Bouts From the Lower Divisions – Day 4

Not-quite-kaiju

Usually, Nagoya basho is a hot and slippery mess. But this one is full of lovely sumo and good fights. But first, let’s take a look at today’s maezumo, to follow up on the newcomers, before continuing with the ranked matches.

In the following video, we have:

  • Kotoomura (veteran) – Hokutenkai (new)
  • Omura (veteran) – Konno (new)
  • Urutora (veteran) – Bariki (veteran)
  • Hisasue (new) – Kochikara (veteran, sort of)
  • Kotoomura (again) – Senho (new)

Kotoomura got a fundamental yori-kiri from Hokutenkai. That man is not taking any prisoners. While Konno from Naruto and Hisasue from Kokonoe will have no good news to report to their oyakata, Hakuho’s Senho, despite looking as green as a fresh leaf, shows that he has some signs of sumo in him, not just henka. He can’t do a tachiai properly, but he is 2-0 in maezumo.

Jonidan

From Senho we move to Hakuho’s next youngest uchi-deshi, Toma, who is not quite as gangly as Senho (but on the other hand, he doesn’t have a cool shikona). Toma here attacks from the left, and Asanoshima from Takasago, from the right:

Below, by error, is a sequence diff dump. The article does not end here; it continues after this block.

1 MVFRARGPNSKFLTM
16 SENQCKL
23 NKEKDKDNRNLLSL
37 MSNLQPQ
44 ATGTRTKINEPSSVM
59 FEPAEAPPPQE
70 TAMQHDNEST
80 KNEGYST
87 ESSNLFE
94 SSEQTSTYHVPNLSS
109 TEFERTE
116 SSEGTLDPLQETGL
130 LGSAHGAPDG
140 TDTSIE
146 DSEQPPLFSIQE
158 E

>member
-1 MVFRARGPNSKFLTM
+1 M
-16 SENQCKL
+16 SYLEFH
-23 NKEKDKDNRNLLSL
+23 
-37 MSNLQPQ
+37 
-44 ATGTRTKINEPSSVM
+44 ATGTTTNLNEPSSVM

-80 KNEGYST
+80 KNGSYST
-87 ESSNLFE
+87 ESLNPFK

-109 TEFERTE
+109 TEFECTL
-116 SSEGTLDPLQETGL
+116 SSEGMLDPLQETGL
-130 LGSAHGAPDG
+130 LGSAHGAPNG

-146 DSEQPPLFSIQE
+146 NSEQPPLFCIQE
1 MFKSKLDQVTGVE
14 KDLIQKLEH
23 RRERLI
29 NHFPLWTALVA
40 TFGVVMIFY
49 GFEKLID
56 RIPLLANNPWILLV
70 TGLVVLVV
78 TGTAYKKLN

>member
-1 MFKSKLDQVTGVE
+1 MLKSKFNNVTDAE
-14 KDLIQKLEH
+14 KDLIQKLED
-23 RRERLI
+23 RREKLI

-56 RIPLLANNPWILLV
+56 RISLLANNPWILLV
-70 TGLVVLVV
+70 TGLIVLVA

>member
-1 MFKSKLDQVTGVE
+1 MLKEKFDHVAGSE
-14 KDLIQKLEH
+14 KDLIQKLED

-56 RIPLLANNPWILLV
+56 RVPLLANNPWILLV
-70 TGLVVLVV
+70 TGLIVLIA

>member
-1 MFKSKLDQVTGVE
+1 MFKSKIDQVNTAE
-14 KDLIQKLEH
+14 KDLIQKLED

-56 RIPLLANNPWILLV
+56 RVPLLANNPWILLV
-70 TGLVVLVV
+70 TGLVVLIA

Toma is 2-0, keeping himself in the race for the Jonidan yusho. But the main contender for that is our next contestant, the dreamy Kitanowaka. Here he is on the right, with Chiyooga from Kokonoe beya on the left:

This one proved to be quite a challenge for Prince Charming, as Chiyooga is quite a sticky wrestler. But the Hakkaku man prevails.

Sandanme

So here is our friend Narutaki – the friendly guy from Isenoumi beya, who is rumored to be a good English speaker, by the way – on the left, vs. Izumigawa of Minezaki beya on the right.